The republic, citizenship and the politics of culture

Inta Allegritti, University of Newcastle

Brian Galligan and Winsome Roberts Australian Citizenship, Melbourne University Press, 2004 (288 pp). ISBN 0-52285-094-4 (paperback) RRP $39.95.

Mark McKenna and Wayne Hudson Australian Republicanism: A Reader, Melbourne University Press, 2003 (304 pp). ISBN 0-52285-070-7 (paperback) RRP $39.95.

Australia is a comparatively young nation. Situated in South East-Asia, the new federation constructed itself as both White and British and maintained this identity for over 70 years. When it became evident that British interests no longer coincided with our own, we pursued independent trade with our northern neighbours, and later also with the United States. Our national identity changed as we embarked on an immigration program in 1945 that transformed Australia from an Anglo-Celtic nation with a small Indigenous population to a society with the highest proportion of overseas-born persons in the western world (Human Rights and Equal Opportunity Commission 2003, p. 16).

After it came to office in 1983, the Hawke Labor government began to describe Australia as a multicultural nation. While there was no immediate reaction to this development, by mid-1980s the Right began to criticise multiculturalism. As Prime Minister in the early 1990s, Paul Keating pursued an ambitious project of national renewal that stressed the importance of multiculturalism (and reconciliation) to Australia’s national identity (McKenna 1996, pp. 251–254). He supported the Australian Republican Movement’s move for an Australian republic and on 7 June 1995 announced his plan to introduce the republic by 2001 (Stratton 1998, p. 175). The creation of a republic, Keating (1995, pp. 3–4) argued, would ‘deliver a heightened sense of unity’, it would ‘enliven our national spirit’ and resolve the issue of our national identity. For many Australians, the republic was a multicultural republic.

But the republic did not eventuate. The Keating Labor government was defeated by the Liberal-National Party coalition and on 2 March 1996 John Howard became Prime Minister. Howard is a constitutional monarchist opposed to a republic in any form, substantive or symbolic. Although he publicly supported the Constitutional Convention in 1998, he sabotaged the republic quite successfully by omitting the people’s preferred model from the convention. The Polls held during the convention showed 66 per cent support for popularly elected model (Newspoll, Australian, 10 February 1998), that is a President elected by the people rather than the parliament, but this option was excluded. In a referendum on 6 November 1999, the Australian people rejected the republic outright.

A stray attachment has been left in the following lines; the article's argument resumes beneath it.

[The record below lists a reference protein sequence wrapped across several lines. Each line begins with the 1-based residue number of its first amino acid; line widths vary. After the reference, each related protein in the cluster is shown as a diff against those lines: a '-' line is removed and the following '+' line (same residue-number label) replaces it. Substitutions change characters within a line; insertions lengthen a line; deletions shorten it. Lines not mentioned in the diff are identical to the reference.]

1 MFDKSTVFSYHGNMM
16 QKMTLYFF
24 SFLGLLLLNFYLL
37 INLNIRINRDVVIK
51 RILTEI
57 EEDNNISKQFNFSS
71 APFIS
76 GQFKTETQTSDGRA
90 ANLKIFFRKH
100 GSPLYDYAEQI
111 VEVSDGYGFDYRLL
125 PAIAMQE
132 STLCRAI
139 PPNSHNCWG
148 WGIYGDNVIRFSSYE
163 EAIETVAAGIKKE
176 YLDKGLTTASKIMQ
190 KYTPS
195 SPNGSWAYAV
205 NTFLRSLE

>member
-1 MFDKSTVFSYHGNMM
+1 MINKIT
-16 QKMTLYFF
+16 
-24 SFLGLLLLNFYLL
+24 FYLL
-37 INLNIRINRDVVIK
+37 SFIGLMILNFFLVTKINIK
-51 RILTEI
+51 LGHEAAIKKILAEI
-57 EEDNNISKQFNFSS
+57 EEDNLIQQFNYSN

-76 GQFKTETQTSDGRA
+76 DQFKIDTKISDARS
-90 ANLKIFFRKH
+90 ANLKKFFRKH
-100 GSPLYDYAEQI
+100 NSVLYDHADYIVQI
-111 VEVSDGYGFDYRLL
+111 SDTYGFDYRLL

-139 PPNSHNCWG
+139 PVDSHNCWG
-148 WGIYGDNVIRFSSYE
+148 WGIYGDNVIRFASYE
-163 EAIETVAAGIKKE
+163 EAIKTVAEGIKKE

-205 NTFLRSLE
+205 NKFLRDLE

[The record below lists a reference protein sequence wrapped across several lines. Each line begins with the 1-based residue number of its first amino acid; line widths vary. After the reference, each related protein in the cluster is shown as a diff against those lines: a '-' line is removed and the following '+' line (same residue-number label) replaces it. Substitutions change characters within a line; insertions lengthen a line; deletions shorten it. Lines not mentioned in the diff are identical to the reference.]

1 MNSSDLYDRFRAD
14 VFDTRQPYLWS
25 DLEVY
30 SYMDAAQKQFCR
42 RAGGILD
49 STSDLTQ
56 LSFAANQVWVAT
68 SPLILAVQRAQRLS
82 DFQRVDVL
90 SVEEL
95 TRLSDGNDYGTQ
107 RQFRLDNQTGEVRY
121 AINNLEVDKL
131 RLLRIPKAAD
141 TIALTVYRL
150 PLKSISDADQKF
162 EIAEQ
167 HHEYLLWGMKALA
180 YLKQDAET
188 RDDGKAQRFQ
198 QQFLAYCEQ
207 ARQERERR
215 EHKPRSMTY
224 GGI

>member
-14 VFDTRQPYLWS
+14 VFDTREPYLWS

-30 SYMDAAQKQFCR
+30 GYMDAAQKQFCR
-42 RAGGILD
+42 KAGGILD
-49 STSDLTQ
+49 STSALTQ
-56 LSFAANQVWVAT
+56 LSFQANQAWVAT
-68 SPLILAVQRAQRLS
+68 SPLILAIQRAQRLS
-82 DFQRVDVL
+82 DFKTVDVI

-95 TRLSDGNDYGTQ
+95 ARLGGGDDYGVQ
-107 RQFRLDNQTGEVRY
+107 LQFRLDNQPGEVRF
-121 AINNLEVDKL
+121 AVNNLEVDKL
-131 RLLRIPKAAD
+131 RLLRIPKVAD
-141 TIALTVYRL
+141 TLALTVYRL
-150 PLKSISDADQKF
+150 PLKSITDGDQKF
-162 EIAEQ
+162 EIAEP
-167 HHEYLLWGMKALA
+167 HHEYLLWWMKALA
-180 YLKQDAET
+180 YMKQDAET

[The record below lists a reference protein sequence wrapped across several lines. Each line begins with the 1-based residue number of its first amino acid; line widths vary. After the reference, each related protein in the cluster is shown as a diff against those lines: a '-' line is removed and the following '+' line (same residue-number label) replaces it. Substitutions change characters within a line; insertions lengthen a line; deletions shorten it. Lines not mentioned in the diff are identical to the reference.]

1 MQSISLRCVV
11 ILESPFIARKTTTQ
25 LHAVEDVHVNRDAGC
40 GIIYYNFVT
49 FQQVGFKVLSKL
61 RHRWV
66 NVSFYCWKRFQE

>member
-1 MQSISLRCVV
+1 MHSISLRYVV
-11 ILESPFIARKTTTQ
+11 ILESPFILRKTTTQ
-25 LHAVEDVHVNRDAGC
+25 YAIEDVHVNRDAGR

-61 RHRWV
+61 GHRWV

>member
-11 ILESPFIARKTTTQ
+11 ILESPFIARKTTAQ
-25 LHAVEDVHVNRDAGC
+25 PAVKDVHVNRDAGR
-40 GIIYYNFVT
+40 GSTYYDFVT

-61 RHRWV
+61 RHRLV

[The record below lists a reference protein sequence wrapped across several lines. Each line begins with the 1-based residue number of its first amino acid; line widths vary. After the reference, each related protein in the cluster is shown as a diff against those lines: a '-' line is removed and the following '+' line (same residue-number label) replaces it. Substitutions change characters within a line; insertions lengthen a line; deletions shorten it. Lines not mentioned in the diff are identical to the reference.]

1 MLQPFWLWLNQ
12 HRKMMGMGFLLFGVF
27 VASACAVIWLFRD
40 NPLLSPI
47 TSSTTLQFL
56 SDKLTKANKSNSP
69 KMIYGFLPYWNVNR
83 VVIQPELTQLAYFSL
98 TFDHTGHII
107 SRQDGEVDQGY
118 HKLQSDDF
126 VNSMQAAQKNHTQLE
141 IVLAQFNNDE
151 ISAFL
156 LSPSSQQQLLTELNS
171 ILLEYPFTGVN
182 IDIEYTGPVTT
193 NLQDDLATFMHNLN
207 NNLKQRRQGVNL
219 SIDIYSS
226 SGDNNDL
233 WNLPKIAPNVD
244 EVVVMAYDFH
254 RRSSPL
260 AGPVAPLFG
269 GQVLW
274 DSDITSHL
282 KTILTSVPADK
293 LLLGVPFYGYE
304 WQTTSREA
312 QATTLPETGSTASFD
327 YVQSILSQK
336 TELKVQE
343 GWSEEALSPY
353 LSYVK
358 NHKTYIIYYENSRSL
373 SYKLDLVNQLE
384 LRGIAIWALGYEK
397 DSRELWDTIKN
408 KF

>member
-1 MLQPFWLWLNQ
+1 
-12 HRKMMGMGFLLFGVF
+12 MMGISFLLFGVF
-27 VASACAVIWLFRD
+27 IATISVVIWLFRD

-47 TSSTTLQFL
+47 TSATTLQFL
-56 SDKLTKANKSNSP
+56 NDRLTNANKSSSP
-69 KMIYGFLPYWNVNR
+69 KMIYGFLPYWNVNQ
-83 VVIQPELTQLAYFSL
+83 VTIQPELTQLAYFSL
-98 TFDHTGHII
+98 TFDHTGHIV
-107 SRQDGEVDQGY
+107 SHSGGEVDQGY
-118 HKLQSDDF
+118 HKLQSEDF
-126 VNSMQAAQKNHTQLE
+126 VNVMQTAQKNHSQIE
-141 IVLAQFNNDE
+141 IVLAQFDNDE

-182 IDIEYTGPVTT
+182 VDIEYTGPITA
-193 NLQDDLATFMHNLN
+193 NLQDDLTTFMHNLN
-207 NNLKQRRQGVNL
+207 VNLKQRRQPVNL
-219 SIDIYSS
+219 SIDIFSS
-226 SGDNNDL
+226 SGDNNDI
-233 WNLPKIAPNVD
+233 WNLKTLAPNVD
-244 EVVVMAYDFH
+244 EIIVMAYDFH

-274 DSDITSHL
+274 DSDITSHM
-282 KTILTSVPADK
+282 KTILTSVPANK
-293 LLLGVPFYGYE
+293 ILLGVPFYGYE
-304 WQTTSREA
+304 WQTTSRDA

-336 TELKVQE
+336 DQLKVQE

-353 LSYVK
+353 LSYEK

The events of 11 September 2001 intensified the nation’s paranoid nationalism.

By the mid-1990s a populism based on traditional beliefs including White Australia emerged and came to constitute one of the biggest ideological challenges to confront the nation. It was accompanied by what Ghassan Hage calls a ‘paranoid nationalism obsessed with border politics and with ‘worrying’ as the dominant way of ‘expressing one’s attachment to the nation’ (2003, p. 47). For Hage, paranoid nationalism is the result of ‘the decline of hope’ and ‘endangers the very idea of a national society’ (2003, p. 47). It is based on ‘a fear of loss of Europeanness or Whiteness and of the lifestyle and privileges that are seen to emanate directly from that’ (Hage 2003, p. 49).

In August 2001, John Howard manipulated the Tampa incident for his own electoral advantage. Some government ministers even claimed that asylum seekers threw their children overboard in the attempt to secure passage to Australia and showed photographs to support their story. Although a Senate investigating committee proved that the ‘children overboard’ claims were untrue, the incident provided support for the government. The events of 11 September 2001 further intensified the nation’s paranoid nationalism. Refugees and asylum seekers are now regarded as ‘a sinister transnational threat to national security—even though none of the 11 September terrorists were actually refugees or asylum seekers’ (Bauman 2004, p. 54).

It is rather curious, then, in view of the recent ‘demise’ of the republic, to come across a book on Australian republicanism. Or is it? Mark McKenna and Wayne Hudson have complied a reader, Australian Republicanism, to reminds us that republicanism offers an alternative vision of Australia. They remind us that Australia has a republican tradition, that there have been a number of ‘republican episodes’ in our short political history, and that our republican thinkers include John Dunmore Land, Charles Harpur, Daniel Deniehy, Geoffrey Dutton, and Donald Horne. Although the history of Australian republicanism makes for interesting reading, there is one problem with this republican tale. It is not exactly new. At least two thirds of the book first appeared in Mark McKenna’s (1996) earlier work The Captive Republic: A History of Republicanism in Australia 1788-1996. A revised chapter on Keating and the republic and two new chapters dealing with the 1998 Constitutional Convention and the 1999 Republican Referendum constitute only new chapters. It is quite possible, then, that quite a few Australians have heard the republican tale before.